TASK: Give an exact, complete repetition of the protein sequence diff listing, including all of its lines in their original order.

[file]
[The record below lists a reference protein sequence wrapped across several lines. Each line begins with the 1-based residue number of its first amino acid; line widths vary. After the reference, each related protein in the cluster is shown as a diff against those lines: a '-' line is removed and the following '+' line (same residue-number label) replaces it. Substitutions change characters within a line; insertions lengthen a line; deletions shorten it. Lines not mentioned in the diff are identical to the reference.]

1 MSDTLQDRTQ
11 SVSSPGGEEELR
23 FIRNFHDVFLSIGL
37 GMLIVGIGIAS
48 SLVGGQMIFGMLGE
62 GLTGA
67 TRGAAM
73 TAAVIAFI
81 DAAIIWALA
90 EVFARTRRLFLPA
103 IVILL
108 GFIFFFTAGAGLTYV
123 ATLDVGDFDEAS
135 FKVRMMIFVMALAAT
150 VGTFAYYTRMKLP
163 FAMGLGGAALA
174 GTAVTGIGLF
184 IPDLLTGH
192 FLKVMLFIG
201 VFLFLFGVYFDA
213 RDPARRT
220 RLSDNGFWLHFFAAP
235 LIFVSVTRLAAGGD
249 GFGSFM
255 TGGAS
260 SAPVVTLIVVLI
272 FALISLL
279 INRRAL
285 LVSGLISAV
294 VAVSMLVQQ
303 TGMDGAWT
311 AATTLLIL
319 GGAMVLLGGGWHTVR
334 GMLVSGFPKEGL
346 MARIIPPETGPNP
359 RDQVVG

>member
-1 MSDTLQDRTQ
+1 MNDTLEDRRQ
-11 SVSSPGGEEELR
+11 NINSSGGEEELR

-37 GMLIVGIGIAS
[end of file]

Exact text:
[The record below lists a reference protein sequence wrapped across several lines. Each line begins with the 1-based residue number of its first amino acid; line widths vary. After the reference, each related protein in the cluster is shown as a diff against those lines: a '-' line is removed and the following '+' line (same residue-number label) replaces it. Substitutions change characters within a line; insertions lengthen a line; deletions shorten it. Lines not mentioned in the diff are identical to the reference.]

1 MSDTLQDRTQ
11 SVSSPGGEEELR
23 FIRNFHDVFLSIGL
37 GMLIVGIGIAS
48 SLVGGQMIFGMLGE
62 GLTGA
67 TRGAAM
73 TAAVIAFI
81 DAAIIWALA
90 EVFARTRRLFLPA
103 IVILL
108 GFIFFFTAGAGLTYV
123 ATLDVGDFDEAS
135 FKVRMMIFVMALAAT
150 VGTFAYYTRMKLP
163 FAMGLGGAALA
174 GTAVTGIGLF
184 IPDLLTGH
192 FLKVMLFIG
201 VFLFLFGVYFDA
213 RDPARRT
220 RLSDNGFWLHFFAAP
235 LIFVSVTRLAAGGD
249 GFGSFM
255 TGGAS
260 SAPVVTLIVVLI
272 FALISLL
279 INRRAL
285 LVSGLISAV
294 VAVSMLVQQ
303 TGMDGAWT
311 AATTLLIL
319 GGAMVLLGGGWHTVR
334 GMLVSGFPKEGL
346 MARIIPPETGPNP
359 RDQVVG

>member
-1 MSDTLQDRTQ
+1 MNDTLEDRRQ
-11 SVSSPGGEEELR
+11 NINSSGGEEELR

-37 GMLIVGIGIAS